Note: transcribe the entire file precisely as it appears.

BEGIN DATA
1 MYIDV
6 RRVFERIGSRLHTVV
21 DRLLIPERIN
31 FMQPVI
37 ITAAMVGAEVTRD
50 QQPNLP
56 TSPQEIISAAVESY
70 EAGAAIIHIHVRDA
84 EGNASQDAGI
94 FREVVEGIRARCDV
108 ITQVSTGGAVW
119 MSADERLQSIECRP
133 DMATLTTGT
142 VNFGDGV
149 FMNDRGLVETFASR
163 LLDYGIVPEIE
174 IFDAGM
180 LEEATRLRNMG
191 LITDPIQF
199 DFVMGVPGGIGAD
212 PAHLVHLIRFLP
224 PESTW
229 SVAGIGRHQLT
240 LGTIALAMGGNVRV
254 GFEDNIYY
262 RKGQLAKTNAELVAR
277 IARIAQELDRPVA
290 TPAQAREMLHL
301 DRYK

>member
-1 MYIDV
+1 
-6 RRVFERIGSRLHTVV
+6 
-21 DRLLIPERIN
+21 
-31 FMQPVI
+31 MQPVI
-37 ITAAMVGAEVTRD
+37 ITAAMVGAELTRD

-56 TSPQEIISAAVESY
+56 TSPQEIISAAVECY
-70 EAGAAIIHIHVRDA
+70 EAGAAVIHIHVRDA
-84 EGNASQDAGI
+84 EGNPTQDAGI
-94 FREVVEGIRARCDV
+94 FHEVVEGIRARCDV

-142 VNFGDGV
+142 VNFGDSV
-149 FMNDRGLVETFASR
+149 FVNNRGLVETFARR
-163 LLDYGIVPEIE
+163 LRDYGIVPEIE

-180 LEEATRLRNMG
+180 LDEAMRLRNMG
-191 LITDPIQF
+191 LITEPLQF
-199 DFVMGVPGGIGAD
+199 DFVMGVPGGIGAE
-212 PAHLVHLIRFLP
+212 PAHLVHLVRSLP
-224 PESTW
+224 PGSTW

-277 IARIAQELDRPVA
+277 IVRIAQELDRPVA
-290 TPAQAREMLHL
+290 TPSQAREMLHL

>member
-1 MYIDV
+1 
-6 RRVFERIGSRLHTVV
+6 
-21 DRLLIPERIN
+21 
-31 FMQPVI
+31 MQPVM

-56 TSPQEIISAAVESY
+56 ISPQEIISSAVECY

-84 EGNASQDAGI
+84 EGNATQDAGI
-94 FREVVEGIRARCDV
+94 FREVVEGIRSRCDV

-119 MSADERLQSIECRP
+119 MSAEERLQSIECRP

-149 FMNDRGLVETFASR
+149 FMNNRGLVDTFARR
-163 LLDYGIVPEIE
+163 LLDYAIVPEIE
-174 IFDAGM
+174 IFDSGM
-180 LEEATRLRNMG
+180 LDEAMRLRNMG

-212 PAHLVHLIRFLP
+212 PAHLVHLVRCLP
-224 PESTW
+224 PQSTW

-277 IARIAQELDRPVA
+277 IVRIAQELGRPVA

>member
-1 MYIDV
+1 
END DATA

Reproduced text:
1 MYIDV
6 RRVFERIGSRLHTVV
21 DRLLIPERIN
31 FMQPVI
37 ITAAMVGAEVTRD
50 QQPNLP
56 TSPQEIISAAVESY
70 EAGAAIIHIHVRDA
84 EGNASQDAGI
94 FREVVEGIRARCDV
108 ITQVSTGGAVW
119 MSADERLQSIECRP
133 DMATLTTGT
142 VNFGDGV
149 FMNDRGLVETFASR
163 LLDYGIVPEIE
174 IFDAGM
180 LEEATRLRNMG
191 LITDPIQF
199 DFVMGVPGGIGAD
212 PAHLVHLIRFLP
224 PESTW
229 SVAGIGRHQLT
240 LGTIALAMGGNVRV
254 GFEDNIYY
262 RKGQLAKTNAELVAR
277 IARIAQELDRPVA
290 TPAQAREMLHL
301 DRYK

>member
-1 MYIDV
+1 
-6 RRVFERIGSRLHTVV
+6 
-21 DRLLIPERIN
+21 
-31 FMQPVI
+31 MQPVI
-37 ITAAMVGAEVTRD
+37 ITAAMVGAELTRD

-56 TSPQEIISAAVESY
+56 TSPQEIISAAVECY
-70 EAGAAIIHIHVRDA
+70 EAGAAVIHIHVRDA
-84 EGNASQDAGI
+84 EGNPTQDAGI
-94 FREVVEGIRARCDV
+94 FHEVVEGIRARCDV

-142 VNFGDGV
+142 VNFGDSV
-149 FMNDRGLVETFASR
+149 FVNNRGLVETFARR
-163 LLDYGIVPEIE
+163 LRDYGIVPEIE

-180 LEEATRLRNMG
+180 LDEAMRLRNMG
-191 LITDPIQF
+191 LITEPLQF
-199 DFVMGVPGGIGAD
+199 DFVMGVPGGIGAE
-212 PAHLVHLIRFLP
+212 PAHLVHLVRSLP
-224 PESTW
+224 PGSTW

-277 IARIAQELDRPVA
+277 IVRIAQELDRPVA
-290 TPAQAREMLHL
+290 TPSQAREMLHL

>member
-1 MYIDV
+1 
-6 RRVFERIGSRLHTVV
+6 
-21 DRLLIPERIN
+21 
-31 FMQPVI
+31 MQPVM

-56 TSPQEIISAAVESY
+56 ISPQEIISSAVECY

-84 EGNASQDAGI
+84 EGNATQDAGI
-94 FREVVEGIRARCDV
+94 FREVVEGIRSRCDV

-119 MSADERLQSIECRP
+119 MSAEERLQSIECRP

-149 FMNDRGLVETFASR
+149 FMNNRGLVDTFARR
-163 LLDYGIVPEIE
+163 LLDYAIVPEIE
-174 IFDAGM
+174 IFDSGM
-180 LEEATRLRNMG
+180 LDEAMRLRNMG

-212 PAHLVHLIRFLP
+212 PAHLVHLVRCLP
-224 PESTW
+224 PQSTW

-277 IARIAQELDRPVA
+277 IVRIAQELGRPVA

>member
-1 MYIDV
+1 